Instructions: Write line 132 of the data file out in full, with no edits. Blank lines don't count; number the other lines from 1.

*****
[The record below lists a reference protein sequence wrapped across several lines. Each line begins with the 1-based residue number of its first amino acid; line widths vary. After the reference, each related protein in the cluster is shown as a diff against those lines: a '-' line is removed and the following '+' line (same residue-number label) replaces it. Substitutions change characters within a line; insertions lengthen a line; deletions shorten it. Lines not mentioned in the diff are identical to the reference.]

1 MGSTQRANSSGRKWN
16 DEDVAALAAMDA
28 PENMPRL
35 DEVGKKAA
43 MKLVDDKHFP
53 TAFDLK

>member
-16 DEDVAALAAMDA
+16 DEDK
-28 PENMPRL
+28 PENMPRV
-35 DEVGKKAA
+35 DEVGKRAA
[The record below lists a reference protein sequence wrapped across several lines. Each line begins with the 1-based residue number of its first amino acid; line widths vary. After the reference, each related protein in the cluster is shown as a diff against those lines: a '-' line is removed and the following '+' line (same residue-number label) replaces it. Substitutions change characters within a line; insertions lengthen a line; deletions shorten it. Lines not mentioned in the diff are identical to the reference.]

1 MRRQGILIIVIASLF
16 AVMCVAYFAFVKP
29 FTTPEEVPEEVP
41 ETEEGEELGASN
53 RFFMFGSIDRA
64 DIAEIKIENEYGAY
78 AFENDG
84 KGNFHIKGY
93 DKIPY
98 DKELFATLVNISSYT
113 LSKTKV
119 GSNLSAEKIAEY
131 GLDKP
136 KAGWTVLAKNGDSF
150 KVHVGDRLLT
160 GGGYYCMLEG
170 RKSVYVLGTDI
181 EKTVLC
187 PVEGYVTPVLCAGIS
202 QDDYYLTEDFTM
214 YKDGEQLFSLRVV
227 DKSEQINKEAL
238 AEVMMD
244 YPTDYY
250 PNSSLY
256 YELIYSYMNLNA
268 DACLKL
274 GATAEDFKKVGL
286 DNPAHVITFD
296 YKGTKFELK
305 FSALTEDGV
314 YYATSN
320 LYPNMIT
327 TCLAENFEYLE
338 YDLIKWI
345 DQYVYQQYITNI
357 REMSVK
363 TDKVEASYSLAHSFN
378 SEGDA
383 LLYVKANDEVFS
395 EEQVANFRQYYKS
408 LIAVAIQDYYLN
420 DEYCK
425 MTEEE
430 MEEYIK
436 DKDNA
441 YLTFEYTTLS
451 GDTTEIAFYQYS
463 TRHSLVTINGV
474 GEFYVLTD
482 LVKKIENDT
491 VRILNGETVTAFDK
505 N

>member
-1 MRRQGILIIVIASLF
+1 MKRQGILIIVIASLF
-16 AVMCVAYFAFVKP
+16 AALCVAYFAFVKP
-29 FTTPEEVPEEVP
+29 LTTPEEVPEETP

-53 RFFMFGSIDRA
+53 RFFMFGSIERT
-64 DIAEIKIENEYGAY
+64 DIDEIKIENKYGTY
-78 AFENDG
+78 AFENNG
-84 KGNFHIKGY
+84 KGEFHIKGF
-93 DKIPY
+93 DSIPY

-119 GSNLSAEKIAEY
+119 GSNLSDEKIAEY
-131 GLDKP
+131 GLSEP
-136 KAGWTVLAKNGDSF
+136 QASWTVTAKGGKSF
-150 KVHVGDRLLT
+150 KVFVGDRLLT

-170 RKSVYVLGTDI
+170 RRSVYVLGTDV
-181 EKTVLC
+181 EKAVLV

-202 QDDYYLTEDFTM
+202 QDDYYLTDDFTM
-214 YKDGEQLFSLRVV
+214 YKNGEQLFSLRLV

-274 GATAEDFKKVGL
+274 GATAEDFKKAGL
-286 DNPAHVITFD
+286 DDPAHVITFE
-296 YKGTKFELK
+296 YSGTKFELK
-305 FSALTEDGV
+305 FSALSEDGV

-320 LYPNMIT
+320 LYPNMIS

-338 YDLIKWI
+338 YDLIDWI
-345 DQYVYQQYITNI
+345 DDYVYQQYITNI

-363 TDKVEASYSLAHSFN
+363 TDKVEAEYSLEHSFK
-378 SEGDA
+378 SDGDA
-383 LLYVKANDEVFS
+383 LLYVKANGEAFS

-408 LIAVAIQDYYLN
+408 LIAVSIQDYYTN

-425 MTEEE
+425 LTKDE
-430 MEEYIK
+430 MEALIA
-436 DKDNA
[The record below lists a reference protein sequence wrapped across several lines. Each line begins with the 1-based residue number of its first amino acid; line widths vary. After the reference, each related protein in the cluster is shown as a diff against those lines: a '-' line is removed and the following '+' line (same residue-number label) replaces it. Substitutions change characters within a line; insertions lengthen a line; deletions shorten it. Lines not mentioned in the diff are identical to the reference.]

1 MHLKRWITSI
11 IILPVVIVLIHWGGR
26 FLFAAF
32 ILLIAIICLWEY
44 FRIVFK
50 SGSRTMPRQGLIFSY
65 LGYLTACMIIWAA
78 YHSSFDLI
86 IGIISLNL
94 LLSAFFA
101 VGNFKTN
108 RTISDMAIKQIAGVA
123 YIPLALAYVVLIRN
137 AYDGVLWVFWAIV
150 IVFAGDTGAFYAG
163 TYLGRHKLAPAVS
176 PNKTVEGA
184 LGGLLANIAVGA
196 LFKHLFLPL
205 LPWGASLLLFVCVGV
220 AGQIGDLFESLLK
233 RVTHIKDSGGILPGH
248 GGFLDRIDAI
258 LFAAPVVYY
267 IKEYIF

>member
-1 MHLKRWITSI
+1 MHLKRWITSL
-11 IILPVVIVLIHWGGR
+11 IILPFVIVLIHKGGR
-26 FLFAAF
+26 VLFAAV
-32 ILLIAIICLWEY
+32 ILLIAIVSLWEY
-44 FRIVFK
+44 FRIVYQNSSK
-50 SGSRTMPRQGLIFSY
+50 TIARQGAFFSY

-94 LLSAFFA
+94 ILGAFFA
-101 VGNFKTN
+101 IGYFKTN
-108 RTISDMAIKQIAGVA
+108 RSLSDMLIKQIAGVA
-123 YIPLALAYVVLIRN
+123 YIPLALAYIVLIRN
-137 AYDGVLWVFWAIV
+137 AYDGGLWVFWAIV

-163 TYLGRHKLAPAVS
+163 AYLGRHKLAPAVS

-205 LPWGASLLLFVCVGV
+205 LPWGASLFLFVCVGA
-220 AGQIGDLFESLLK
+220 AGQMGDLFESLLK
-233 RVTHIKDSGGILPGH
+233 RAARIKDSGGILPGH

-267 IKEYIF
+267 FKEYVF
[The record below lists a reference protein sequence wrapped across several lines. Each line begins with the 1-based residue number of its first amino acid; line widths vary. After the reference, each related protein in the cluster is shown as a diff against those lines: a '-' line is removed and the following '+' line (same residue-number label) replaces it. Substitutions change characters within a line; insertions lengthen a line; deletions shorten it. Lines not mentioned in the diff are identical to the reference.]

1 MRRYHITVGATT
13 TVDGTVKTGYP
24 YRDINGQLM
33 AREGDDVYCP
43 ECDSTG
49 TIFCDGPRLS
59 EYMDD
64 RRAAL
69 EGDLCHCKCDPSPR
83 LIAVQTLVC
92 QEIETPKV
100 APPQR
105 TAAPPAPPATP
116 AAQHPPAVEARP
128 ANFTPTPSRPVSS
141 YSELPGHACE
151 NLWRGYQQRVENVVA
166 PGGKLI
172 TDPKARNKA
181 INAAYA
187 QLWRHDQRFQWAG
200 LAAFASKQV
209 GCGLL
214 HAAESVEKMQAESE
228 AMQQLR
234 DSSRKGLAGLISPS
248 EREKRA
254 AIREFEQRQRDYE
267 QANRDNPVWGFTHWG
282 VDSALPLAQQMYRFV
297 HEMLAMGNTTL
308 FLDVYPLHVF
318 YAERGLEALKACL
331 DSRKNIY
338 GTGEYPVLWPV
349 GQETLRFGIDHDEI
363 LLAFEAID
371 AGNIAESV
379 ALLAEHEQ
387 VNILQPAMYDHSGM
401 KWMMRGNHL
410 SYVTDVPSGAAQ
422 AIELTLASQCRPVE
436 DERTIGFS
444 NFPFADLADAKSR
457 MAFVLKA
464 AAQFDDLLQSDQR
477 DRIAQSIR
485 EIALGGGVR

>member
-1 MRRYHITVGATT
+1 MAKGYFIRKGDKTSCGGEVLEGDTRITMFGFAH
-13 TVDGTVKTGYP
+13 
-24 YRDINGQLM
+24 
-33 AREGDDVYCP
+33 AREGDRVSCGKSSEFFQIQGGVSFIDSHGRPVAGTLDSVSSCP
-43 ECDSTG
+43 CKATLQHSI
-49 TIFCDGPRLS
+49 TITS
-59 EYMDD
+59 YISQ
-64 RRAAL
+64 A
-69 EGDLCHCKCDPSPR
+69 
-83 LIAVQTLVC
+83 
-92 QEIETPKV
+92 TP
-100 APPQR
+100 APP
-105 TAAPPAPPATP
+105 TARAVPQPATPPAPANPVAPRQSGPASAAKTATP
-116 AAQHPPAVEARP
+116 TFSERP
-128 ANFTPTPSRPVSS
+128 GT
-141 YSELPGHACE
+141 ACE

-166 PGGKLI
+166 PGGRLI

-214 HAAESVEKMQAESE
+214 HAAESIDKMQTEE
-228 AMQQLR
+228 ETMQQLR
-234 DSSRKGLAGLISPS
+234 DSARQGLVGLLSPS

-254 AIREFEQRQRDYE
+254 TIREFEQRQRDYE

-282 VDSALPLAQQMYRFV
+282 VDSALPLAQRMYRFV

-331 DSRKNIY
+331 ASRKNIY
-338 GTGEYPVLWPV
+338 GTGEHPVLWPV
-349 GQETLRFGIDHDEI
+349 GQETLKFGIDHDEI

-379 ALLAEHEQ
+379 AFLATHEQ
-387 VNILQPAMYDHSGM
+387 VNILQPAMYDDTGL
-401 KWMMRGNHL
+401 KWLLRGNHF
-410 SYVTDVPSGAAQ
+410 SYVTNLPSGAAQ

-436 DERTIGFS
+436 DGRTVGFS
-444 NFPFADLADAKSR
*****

26 FLFAAF